This, the first of Klimt's truly religious paintings, in terms of depicting specific Christian imagery, has a haunting and powerful visual presence with the paradox of its simple rustic charm set
against one of his typical decorative backdrop. The icons are fixed in a columnar structure of life which forms a wild vibrant floral mass growing up through the religious station. Unlike the
previous farmhouse landscape from the same period, there is a greater sense of spatial depth and a brighter, more convincing management of light. The looser feel in this work is apparent
as nature exudes a more rhythmic quality. Klimt s tentative moves in to Expressionism, with its strong linear feel and brighter color range, are perceptible alongside the continuing influence of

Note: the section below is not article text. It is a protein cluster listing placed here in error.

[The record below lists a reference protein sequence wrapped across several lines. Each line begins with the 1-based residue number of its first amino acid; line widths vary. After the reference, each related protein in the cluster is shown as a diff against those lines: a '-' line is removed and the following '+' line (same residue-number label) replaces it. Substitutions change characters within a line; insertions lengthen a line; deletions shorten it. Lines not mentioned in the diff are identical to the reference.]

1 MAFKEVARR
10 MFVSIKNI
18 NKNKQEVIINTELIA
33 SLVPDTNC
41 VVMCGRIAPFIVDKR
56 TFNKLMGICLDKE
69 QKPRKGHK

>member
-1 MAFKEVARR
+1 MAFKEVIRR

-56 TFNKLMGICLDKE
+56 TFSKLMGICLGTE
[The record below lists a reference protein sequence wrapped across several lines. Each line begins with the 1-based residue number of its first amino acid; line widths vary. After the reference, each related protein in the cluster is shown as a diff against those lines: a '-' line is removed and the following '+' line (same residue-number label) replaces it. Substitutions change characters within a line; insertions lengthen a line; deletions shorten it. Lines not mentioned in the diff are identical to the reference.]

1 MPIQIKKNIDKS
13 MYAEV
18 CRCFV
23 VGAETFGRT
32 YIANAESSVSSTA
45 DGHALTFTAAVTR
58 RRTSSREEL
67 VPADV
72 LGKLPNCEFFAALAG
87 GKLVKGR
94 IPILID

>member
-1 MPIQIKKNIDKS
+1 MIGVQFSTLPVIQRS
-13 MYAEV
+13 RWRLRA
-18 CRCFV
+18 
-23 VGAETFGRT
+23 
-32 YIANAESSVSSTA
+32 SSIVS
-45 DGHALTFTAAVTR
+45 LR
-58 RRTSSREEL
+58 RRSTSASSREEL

Vincent Van Gogh.
The historical significance of the work's period, painted as it was in the final years before the First World War, must not be forgotten. Tensions were mounting in the region as Austria's weakening, decadent empire completed its demise with misplaced aggression in the Balkans, plummeting Europe into the chaos of the war in 1914. The small simple crucifix, lonely and isolated in Klimt's beloved countryside haven, possibly appealed to him as a beacon of hope.